As with much “leaked” information, the recently released Sequoia Memo addresses plenty of valuable insights for startups. And others venture capital firms, such as Y Combinator and LightSpeed, have chimed with their opinions and insights.
However, unlike R.I.P Good Times during the 2008 Recession and The Black Swan of 2020 memo during the pandemic, Adapting to Endure has a more proactive tone. Several Founder Shield leaders put their heads together to curate a handful of key takeaways from the memo — but enough about us, let’s talk about confronting reality and the concept of adapting.
Sequoia first introduced the Adapting to Endure memo on May 16, 2022, as a presentation to help its founders navigate the current market conditions. It’s no surprise that when Sequoia’s leaders chime in about a specific topic, many people scoot to the edge of their seats. We did, and here’s why.
Rapid Scaling Isn’t What It Used to Be
The theme throughout this memo was that the market isn’t rewarding growth at all costs like it did in years past. From where we stand, the overarching message is more like “worker smarter, not harder.” The hustler idealism isn’t dying; it is changing priorities and strategies.
According to Sequoia, “Companies who move the quickest have the most runway and are most likely to avoid the death spiral.” They’re talking about prioritizing profits over growth. Remember, scaling isn’t what it used to be.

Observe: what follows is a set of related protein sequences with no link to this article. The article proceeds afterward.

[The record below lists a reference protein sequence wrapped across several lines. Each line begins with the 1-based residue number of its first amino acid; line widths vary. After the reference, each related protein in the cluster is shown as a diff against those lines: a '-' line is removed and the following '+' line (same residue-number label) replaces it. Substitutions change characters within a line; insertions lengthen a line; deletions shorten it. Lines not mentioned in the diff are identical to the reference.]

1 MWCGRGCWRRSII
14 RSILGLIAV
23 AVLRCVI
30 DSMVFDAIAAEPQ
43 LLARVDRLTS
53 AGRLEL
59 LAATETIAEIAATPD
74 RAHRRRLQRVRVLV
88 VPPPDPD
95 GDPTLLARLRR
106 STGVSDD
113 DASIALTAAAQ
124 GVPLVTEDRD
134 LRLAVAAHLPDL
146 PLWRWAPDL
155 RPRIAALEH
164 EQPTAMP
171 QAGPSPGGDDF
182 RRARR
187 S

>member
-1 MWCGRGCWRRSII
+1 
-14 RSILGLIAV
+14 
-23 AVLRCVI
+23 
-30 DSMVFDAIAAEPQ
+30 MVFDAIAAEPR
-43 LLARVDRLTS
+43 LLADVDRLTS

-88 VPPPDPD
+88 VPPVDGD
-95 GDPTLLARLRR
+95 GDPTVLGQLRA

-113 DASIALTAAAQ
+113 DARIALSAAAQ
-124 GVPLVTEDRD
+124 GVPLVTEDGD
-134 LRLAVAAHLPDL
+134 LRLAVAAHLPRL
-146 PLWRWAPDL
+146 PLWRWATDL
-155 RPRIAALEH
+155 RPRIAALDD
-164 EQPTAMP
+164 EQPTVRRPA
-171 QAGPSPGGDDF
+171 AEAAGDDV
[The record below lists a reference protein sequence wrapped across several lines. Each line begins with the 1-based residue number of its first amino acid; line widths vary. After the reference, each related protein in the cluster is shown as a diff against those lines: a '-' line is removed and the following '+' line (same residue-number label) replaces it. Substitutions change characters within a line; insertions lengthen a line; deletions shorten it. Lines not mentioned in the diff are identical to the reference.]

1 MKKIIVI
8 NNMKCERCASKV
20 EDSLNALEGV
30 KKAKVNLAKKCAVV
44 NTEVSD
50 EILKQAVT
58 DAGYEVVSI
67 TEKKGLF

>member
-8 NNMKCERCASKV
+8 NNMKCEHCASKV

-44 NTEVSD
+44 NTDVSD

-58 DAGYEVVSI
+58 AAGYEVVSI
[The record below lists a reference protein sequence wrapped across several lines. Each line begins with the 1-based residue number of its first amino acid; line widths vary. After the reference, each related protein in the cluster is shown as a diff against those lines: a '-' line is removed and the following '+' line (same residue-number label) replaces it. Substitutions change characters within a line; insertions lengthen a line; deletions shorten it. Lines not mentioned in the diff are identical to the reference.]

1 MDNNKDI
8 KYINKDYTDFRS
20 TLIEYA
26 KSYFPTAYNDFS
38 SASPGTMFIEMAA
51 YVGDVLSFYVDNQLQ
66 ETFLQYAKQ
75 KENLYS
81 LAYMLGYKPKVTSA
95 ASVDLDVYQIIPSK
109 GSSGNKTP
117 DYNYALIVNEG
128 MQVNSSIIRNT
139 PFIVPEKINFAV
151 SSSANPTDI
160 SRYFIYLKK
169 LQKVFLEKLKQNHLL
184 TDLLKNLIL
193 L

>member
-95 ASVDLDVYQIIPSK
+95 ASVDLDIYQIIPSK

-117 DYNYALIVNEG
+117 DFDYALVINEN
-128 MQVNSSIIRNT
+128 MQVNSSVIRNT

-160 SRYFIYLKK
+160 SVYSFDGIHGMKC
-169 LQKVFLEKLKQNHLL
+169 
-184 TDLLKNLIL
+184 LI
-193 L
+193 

Business Must Prepare Like Never Before
Other venture capital (VC) firms, like LightSpeed and Y Combinator, are onboard with the notion of being prepared. One adage goes, “Hope for the best, but prepare for the worst.” Y Combinator encapsulated this proverb by publishing its 10 Point Survival Strategy for startup founders.
Still, preparing to navigate lean times is a tricky concept, mainly because it seems natural to panic about a looming recession, funding slowdowns, and capital limitations, not to mention cutbacks and layoffs. Companies nowadays, from early-stage to mid-market to late-stage companies with IPO stars in their eyes, face issues we haven’t dealt with in decades, if at all.
5 Key Takeaways from Sequoia, LightSpeed & Y Combinator
The Sequoia memo highlights the idea that the US economy isn’t going to recover as it did directly after the COVID-19 pandemic. Instead, businesses will face a much different recovery approach that doesn’t always involve scaling rapidly or what we consider the “traditional” path to profitability. Here are our takeaways, along with insights from LightSpeed and Y Combinator.
1. Cost Cutting
The need to cut costs will be evident as the lean times unfold. We will likely see businesses struggle to source the capital they need for growth. Another way of looking at this scenario is merely lengthening the runway for takeoff. It will probably take companies longer to “take flight” or grow their workforce numbers. But they’ll likely be profitable in the meantime.
Like the Sequoia memo advises, adequate planning and preparation will pay off in the long haul. Preparing for those scenarios is invaluable, whether it’s layoffs, cutbacks, or something else. For example, we’ve seen our clients prepare for layoffs. In our eyes, this circumstance means reviewing the employment practices liability (EPL) and directors & officers (D&O) insurance policies.